Ford was at $26.40 on Nov 18, 2005. They're at $2.17 this week.

    If you were an employee at one of those companies and took advantage of their company savings plan (similar to a 401k, except you get GM stock or Ford stock instead of diversified investments), you'd be drunk right now.
     
  16. Oct 10, 2008 #15

    Astronuc

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    Buy a thousand shares of each on sit on them for several years. Unless they declare bankruptcy - which is conceivable for both - they won't recover until they retool and realign their product lines, which will take about two years. Meanwhile - the Japanese car companies are ahead of the game with their hybrids and electric vehicles.

    GE recovered nicely today - up 2.49 (13.10%) to 21.50.

    JP Morgan Chase (JPM) - up 4.96 (13.52%) to 41.64

    GS might be a good buy - but look at their balance sheet. They've lost quite a bit of value this week, and particularly today. But they are one of the best in their sector.
     
  17. Oct 10, 2008 #16

    Moonbear

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    As others have suggested, now is NOT a good time to invest. Prices are still dropping, and nobody knows yet how low they'll go. You'll never be able to time the rock bottom, but when stock prices start on the upswing again, there'll be plenty of time to buy while they're still low and starting to rise.

    I still would suggest that even when stocks start to rise, if you're new to investing, start out small. Don't sink your life savings into investments. Think of it just like gambling at a casino...only spend what you can afford to lose. If you get lucky or get the knack of it quickly, you'll make some money and can keep reinvesting the profit. If you get unlucky or make bad choices initially, you won't lose money you needed to live on.
     
  18. Oct 10, 2008 #17

    Redbelly98

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    Here's a funny email I just got this morning.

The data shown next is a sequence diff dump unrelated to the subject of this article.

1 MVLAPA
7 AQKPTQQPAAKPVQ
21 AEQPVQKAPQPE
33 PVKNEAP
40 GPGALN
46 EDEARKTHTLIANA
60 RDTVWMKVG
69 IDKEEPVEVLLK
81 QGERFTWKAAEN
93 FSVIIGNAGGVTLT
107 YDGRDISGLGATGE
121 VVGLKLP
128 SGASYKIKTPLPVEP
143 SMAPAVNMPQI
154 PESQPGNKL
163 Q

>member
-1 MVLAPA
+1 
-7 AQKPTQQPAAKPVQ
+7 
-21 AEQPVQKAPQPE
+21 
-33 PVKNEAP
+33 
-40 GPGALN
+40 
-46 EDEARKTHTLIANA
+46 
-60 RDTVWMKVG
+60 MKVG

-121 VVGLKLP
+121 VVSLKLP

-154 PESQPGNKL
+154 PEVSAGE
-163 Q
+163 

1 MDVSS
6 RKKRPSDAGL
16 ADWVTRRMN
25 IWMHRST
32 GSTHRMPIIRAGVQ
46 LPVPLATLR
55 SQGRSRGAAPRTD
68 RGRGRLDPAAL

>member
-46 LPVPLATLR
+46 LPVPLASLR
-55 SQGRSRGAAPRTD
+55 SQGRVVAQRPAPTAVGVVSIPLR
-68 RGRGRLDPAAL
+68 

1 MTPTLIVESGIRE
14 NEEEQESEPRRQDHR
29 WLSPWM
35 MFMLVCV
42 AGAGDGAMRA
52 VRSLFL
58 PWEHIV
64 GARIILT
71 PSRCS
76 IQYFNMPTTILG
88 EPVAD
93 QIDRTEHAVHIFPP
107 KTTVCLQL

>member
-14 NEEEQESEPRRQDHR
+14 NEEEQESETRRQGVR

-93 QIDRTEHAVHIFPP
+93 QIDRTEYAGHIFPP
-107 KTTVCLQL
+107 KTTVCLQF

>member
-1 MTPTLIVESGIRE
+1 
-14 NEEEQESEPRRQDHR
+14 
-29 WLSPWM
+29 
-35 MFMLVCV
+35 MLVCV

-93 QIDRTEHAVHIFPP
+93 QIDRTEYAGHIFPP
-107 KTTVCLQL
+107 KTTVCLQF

Subj: investing advice

    Here is some wise investing advise!!!



    If you had purchased $1,000 of shares in AIG one year ago, you will have


    $33.00 today.





    If you had purchased $1,000 of shares in Lehman Brothers one year ago,


    you will have $0.00 today.





    But, if you had purchased $1,000 worth of beer one year ago,


    drank all the beer,


    then turned in the aluminum cans for recycling refund,


    you will have received $214.00.





    Based on the above, the best current investment plan is to drink heavily & recycle.





    It is called the 401-Keg.
     
  19. Oct 10, 2008 #18

    Garth

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    Also at the other side of the pond:
    If you had purchased £1000 of Northern Rock shares one year ago they would now be worth £4.95; with HBOS, earlier this week your £1000 would have been worth £16.50; £1000 invested in XL Leisure would now be worth less than £5; but if you bought £1000 worth of Tennents Lager one year ago, drank it all, then took the empty cans to an aluminium re-cycling plant, you would get £214. So based on the above statistics the best current investment advice is to drink heavily and re-cycle. :wink:

    (Crossed with Redbelly - Great minds think alike, fools seldom differ)

    Garth
     
    Last edited: Oct 10, 2008
  20. Oct 10, 2008 #19

    russ_watters

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    My advice would be to diversify so that the risk of bankrupcy is essentially nonexistent. For a low risk, good (but not outstanding) return and no effort, you can't beat an S&P index fund.
     
  21. Oct 10, 2008 #20
    :rofl:

    I was wondering about technology sector for long run: companies that provide VOIP, internet security, ..etc.

    And for short run, other than inferior goods I don't know which other companies will make big profits. Obviously, there are some people (companies) who would take advantage of the economic downturn.